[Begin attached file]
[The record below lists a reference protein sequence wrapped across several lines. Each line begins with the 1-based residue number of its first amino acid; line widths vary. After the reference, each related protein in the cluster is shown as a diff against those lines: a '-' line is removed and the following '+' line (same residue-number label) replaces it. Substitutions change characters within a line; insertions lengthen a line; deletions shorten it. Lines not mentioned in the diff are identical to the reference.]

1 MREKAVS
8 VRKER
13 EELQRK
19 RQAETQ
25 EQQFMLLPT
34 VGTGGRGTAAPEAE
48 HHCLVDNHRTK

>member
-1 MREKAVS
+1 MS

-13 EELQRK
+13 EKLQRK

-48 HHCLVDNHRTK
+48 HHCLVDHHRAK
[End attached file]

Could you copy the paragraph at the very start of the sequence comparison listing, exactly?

[The record below lists a reference protein sequence wrapped across several lines. Each line begins with the 1-based residue number of its first amino acid; line widths vary. After the reference, each related protein in the cluster is shown as a diff against those lines: a '-' line is removed and the following '+' line (same residue-number label) replaces it. Substitutions change characters within a line; insertions lengthen a line; deletions shorten it. Lines not mentioned in the diff are identical to the reference.]